It’s a bit rich that Christianity, which spent its whole youth and manhood (womanhood?) fighting charges that it made men slothful and useless and effeminate and disloyal, that it made them disdain their earthly duties to their country and their sovereign for the sake of some utopia yet to arrive, that it roused up the rabble to hysteria and riots with fantastic superstitions, distracting them from a moderating and disciplining toil that is their necessary lot in life, should have its memory disgraced on its very deathbed by the libel that it is a friend of careerism! A friend of Torquemada and the Spanish Inquisition, yes. Of Duns Scotus and dim-witted theological abstractions, yes. Of Augustine and other dissipated men disappointed with their dissipations, yes. Of Francis and other excitable children who want a world where everything is a friend, yes. Of the Dominicans and fanatical bloodlusts and infinite hatreds, yes, yes, yes! But of such a one as St. Harriet Miers, never. I refuse to have my childhood beliefs polluted with such a filthy and base falsehood.
One problem in [X’s defense of her] is the use of “calling” to signify a career. A career cannot be a calling. That seems to be one of those secular corruptions of Christian doctrine. People are not “called” to serve Caesar. The only true calling is to serve God–a man cannot have two masters at one time. The unmarried, celibate state is higher, that is true, but precisely because it allows for direct and undivided devotion to God, as the apostle says: “The unmarried man is anxious about the affairs of the Lord, how to please the Lord; but the married man is anxious about worldly affairs, how to please his wife, and his interests are divided.” That doesn’t mean raising a career above one’s marriage–Christ doesn’t actually do any carpentry (raising the dead, yes; carpentry, no).
Now, that true or divine calling might, as your friend suggests, be understood to involve some “secular” work, if that work is done for the salvation of the souls of men. But a man must deny his very self, etc., and must never forget his true lord might return at any time, will return soon, and will want an account (the talents are to be put to work for the Master) –to the extent that any work, even a devotion to God, forgets this, it is not a calling (e.g., bureaucratization / professionalization of religion). The highest examples are all of men who surrender their “careers” to follow Christ. Christianity was not a bourgeois religion, but a religion of the poor, who reasonably enough were not inclined to see much to hope for from their “work” or from worldly rewards, and who felt a lot better spending their time at late-night, crowded candlelit events in underground caverns where they were inducted by forbidden rites by a fervent young man into a movement turning the whole world upside down by raising them up (“the mighty he has pulled down from their thrones”) etc. The most middle-class guy you get is the centurion (“Lord I am not worthy to have you come under my roof / But only say the word and my soul shall be healed.”), but he hardly seems a model for careerism–what the heck is he doing tending to his dying slave, when he should be out shopping for a new one if he’s serious about his work. (Did Saul/Paul just stop reporting for work? Was the blinding light his excuse to “sick out”? At any rate, “see the light” does not mean “advance your career.”)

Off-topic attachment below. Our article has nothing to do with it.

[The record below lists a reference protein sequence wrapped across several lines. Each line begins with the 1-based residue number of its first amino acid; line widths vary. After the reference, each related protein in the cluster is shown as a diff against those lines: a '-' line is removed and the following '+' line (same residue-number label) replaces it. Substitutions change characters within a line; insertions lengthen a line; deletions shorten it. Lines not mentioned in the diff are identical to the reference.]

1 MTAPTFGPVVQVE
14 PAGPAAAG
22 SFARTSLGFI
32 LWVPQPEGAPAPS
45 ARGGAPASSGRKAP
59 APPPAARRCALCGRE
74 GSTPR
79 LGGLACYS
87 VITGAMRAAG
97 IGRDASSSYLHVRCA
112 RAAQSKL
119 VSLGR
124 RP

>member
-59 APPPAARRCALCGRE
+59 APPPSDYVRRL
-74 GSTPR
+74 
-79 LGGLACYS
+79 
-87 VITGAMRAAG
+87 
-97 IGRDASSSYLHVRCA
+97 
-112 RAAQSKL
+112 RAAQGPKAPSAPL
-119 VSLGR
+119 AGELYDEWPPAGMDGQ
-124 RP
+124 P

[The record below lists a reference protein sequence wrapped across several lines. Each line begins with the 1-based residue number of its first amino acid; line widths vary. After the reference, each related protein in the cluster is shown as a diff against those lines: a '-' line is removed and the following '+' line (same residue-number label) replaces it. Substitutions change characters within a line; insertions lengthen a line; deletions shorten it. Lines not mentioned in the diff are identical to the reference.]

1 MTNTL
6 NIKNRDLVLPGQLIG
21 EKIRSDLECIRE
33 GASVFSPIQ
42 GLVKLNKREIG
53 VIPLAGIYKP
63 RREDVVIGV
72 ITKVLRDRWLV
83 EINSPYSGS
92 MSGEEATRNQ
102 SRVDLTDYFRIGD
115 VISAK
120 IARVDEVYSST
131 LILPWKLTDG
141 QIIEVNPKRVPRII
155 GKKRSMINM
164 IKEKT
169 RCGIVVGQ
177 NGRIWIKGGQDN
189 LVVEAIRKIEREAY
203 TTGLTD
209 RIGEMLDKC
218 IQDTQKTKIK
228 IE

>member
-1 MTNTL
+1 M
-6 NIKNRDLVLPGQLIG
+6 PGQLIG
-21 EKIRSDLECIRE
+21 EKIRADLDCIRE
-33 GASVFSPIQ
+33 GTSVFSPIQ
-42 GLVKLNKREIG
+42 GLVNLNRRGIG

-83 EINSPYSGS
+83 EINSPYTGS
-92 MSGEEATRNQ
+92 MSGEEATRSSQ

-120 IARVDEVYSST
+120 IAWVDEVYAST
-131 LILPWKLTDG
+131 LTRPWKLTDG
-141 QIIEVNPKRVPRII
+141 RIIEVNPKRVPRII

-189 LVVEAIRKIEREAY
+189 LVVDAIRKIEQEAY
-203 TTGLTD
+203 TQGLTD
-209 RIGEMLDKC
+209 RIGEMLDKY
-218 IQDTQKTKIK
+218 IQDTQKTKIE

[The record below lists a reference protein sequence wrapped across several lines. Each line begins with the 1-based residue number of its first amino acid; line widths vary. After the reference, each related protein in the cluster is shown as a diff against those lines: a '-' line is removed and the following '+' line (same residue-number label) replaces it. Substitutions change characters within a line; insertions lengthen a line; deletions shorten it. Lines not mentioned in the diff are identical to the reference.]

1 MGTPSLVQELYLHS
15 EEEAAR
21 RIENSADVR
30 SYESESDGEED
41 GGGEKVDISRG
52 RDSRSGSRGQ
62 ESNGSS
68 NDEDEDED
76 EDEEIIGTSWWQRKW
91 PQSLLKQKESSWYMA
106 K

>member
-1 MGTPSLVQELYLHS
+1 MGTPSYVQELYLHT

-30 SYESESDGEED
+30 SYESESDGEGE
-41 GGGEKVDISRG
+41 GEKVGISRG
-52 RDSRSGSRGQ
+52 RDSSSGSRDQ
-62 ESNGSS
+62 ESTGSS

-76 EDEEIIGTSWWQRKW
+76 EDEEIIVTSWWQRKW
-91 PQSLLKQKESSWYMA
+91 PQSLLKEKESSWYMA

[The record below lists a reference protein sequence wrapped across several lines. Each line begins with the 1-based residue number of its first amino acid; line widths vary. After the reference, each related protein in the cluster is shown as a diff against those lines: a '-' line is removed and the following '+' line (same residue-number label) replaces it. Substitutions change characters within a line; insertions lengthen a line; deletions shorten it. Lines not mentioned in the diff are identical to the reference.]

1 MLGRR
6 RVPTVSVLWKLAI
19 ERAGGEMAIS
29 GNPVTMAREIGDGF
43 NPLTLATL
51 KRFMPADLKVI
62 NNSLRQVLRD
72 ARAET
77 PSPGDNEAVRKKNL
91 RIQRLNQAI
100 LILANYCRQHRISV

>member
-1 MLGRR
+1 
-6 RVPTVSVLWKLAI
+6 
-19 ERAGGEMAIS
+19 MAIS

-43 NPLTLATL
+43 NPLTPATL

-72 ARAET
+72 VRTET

Miers is not an admirable woman–I want the word “admire” to still mean something. (Some of us may even wonder if she’s still a woman after all these years slaving at such an unwomanly job; or are men still men after years at office jobs?) There isn’t a single example in the New Testament of a career woman, not even priests or disciples (“Women should be silent in the churches . . . If there is anything they desire to know, let them ask their husbands at home”). The New Testament gives women womanly “careers” (–mother, nurse, wife, widow, prostitute etc). Why would it raise mothers so highly, if career women are to be praised? You have widows and prostitutes, but they’re not shown as doing anything but tending Jesus. Even the Whore of Babylon is not what we would call a career woman.
Christianity has one central and unique doctrine: anti-careerism. That’s what the attack on the Pharisees and the money-changers means, the attack on dutifully and narrowly following rules and on the self-satisfied accumulation of respect and status, the attack on the Jewish suffocation of genuine faith and love by 1,001 rules. That’s what God on the Cross means, and King of Kings born in a manger next to animals, conceived out of wedlock from a Jewess and an unknown father; Sermon on the Mount, etc.–Everything that is successful or powerful or respectable in the world is wrong in the eyes of God (“the wisdom of the world is folly in the eyes of the Lord”)–it’s at best to be tolerated.
It’s true that Miers has some echo of the secret complacent faith of a Christian that everything will turn out well, but she lacks almost all sense of what our passing pilgrim status on the world should mean about our respect for the world (let alone breaking off an engagement for it!). When the New Testament says, have no care for tomorrow (be like the birds), it doesn’t mean work like a dog today oblivious of death; on the contrary, it means forget about a career or even clothing, since you can’t do much for yourself compared to what God has done, to concentrate on the joy of God’s creation etc.